In the course of the last twenty four hours, armed supporters of Donald Trump have stormed the Capitol Building in Washington, D.C. and forced a lockdown. Here are a selection of my thoughts on Facebook and Twitter:
Where are the Christian leaders condemning Donald Trump for the violent insurrection provoked by the immature ‘President’ throwing a tantrum since the election defeat?
American friends, I’m heartbroken for you right now. Love and peace, John.
After Joe Biden’s speech: This is what a president looks and sounds like, the last four years have been an aberration. It’s what presidents prior to 2016 have looked and sounded like, both Democrat and Republican.
Donald Trump is the antithesis of Christianity. My faith is about vulnerability, grace, love, and willing self-sacrifice. Demonstrated by Jesus. End of.
Trump holding a Bible as a political weapon offends me!
Don’t think it couldn’t happen in the UK. Guard democracy. Value truth and integrity. Preserve free speech. Protect impartial journalism. Don’t take our freedoms for granted.
Following a tweet by Donald Trump that was deleted by Twitter (he was later blocked) because it was an incitement to violence: Where to start? I am absolutely shocked to the core by this tweet, now rightfully deleted by Twitter. This is unconscionable language and an obscene abuse of the high office of president, and totally trashes his oath made before God. If you didn’t see it before today, I hope you can now. This is the final reveal of his true nature after four years of pernicious words and actions.
There are certain moments when you’re aware of history in the making, this is one of them.
The appalling events in America didn’t just happen in a vacuum, they have been four years in the making. Events made possible because the words and actions of a ‘president’ have largely gone unchallenged by those putting power before conscience. The ugly side of America has been deliberately and painfully exposed, tweet by tweet, speech by speech, action by action. True Democrats and Republicans must come together to rebuild and protect what has been systematically trashed.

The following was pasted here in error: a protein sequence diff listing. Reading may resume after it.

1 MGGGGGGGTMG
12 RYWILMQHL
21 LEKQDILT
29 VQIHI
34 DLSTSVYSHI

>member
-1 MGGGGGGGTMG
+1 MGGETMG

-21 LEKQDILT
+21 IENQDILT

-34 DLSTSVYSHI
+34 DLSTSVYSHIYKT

Don’t tickle the egos of tyrants.
Beware UK politicians and political leaders who have said similar things to Donald Trump in the last few years. Protect democracy and a free press, value truth and integrity, guard our freedoms often gained through sacrifice. Words matter.
The UK has now fully left the EU, something I consider to be a huge act of nationalistic self-harm.
Sadly, the reality of what we’ve lost will only be fully demonstrated in the weeks, months and years ahead. But we are where we are, and we really are all in this together. I hope all Brits want what’s best for the UK (which, of course, may now break up) and we have to make it work. Remain voters are experiencing a palpable sense of loss and sadness, and this needs to be worked through.
‘Getting over’ this will inevitably take time before we can genuinely move forward, powerful human emotions are not easily dismissed by pressing an [ESC] key.
The campaign to rejoin the EU starts today!
Eddie Izzard (comedian/activist/marathon runner) has recently said that she’s more comfortable with she/her pronouns. She was applauded by viewers for requesting the use of ‘she’ and ‘her’ pronouns during a television appearance, confirming that she was ‘gender fluid’.
Taking to Twitter after the programme, fans praised her, shared positive messages of support, and thanked her for being a trailblazer.
It’s an area I need to understand better, and intend to do so as soon as possible. But, whatever our feelings on gender fluidity, at its heart there’s the issue of respect for others.
I’ve just finished this excellent book, a really life-affirming contribution to the often divisive LGBTQ+ discussion within Christianity.
Vicky Beeching began writing and singing songs for the church in her teens, and by her early thirties she was a household name in Christian music, singing in America’s largest megachurches and recording a string of albums. Her songs were used by congregations around the globe. But all this time she was fighting a debilitating inner battle, knowing she was gay. The conflict was real because the churches in which she sang and ministered generally opposed same-sex relationships and saw homosexuality as sinful.
She knew that being true to herself and coming out would cost her everything. Having faced a major health crisis (quite possibly stress-related), she decided to tell the world she was gay at the age of thirty-five.